Florida’s northeast coast offers mix of history, luxury, value and nature
Northeast Florida doesn’t shout its attributes quite as loudly, perhaps, as some other parts of the state. But it has its own proud vibe, and its own attraction for both meeting planners and attendees.
For one thing, this is one place where Southern hospitality really still exists. So too, do Southern accents. Ditto for Southern cooking. Southern history, too; Jacksonville, incorporated back in 1832, is one of the oldest cities in the state. Of course, it’s named for born-and-bred Southerner Andrew Jackson, not only a President, but also the first Governor of the Territory of Florida.
And, believe it or not—this region was Hollywood before Hollywood was Hollywood…
“Jax,” as locals call it, was actually the first center of the movie-production business in America.
This city caught the attention of early movie producers for a good reason—it wasn’t up north. In 1908, the Kalem Company was the first movie production company to set up shop here. After taking a ferry ride across the St. Johns River to a place called Arlington, with creeks, wooden bridges, classic mansions, large oaks with Spanish moss and a railroad, company executives began filming movies here.
At the peak of its movie era, Jacksonville had 26 different companies producing silent movies. It quickly became known as “The Winter Film Capital of the World.” Until, that is, movie execs began hearing about the four-season sunshine and lower production costs in a tiny town out West called Hollywood.
Now there’s only one production complex still standing from those days, and it’s a National Historic Landmark. At Norman Studios, five buildings survive from a time when Richard Norman produced ground-breaking films with African-American actors. If you love classic films—real classic films—Norman Studios stages “Silent Sundays” in the Hotel Indigo Jacksonville-Deerwood Park, with silent films, popcorn and discussions.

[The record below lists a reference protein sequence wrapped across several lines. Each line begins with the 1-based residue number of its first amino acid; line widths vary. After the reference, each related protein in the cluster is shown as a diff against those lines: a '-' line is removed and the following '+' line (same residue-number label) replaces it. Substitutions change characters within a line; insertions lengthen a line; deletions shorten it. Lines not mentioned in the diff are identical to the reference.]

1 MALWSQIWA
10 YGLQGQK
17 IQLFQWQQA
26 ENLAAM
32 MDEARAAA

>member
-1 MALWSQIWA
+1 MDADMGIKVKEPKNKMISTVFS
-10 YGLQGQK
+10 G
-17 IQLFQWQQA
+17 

“At the peak of its movie era, Jacksonville had 26 different companies producing silent movies.”
Meeting attendees are generally delightfully surprised on their first visit here by what Jacksonville can offer. Here, local folks are genuinely happy to see you.
But this is no hick town. Jacksonville is the largest city in Florida, with a population of 900,000. It’s also the largest city in area in the U.S., covering 840 square miles. In addition, it has the largest park system in America. Over four times the size of Manhattan island, the parks here encompass over 80,000 acres.
Within these 80,000 acres are seven State Parks, two National Parks, one National Preserve, 400 City parks and gardens and an arboretum. The National Preserve is the Timucuan Ecological and Historical Preserve, popular with groups seeking to get outdoors. It’s spread out over 46,000 acres of scenic wetlands and habitats. Here, too, are landmarks such as the Kingsley Plantation; the lost colony that settled at and then disappeared from Fort Caroline; a beach; a natural hardwood forest; waters for boating; and animals such as foxes and exotic wading birds.
Meeting attendees will find a very cool architecture style in downtown Jacksonville. The Great Fire of 1901 was the largest urban fire in Southeast history, destroying some 2,000 buildings and leaving 10,000 citizens homeless. But from the ashes of the Great Fire, a new city arose with imaginative classical architecture that still gives it a unique feel today.
One of those classic buildings is the Prime F. Osborne III Convention Center, converted from the grand 1919 Union Station structure in 1986. This building, with its fountains and classic columns on the exterior and enormous rounded windows casting natural light inside, is perhaps the most unique convention center in America. However, don’t mistake “classic” for “Old.” The infrastructure is modern, and it’s definitely a place in which your attendees will be fascinated.
The 265,000-square-foot Center offers spacious pre-function and public areas with large windows and a lot of natural light. The 78,000 sq. ft. of exhibit space consists of two halls with 33-foot ceilings.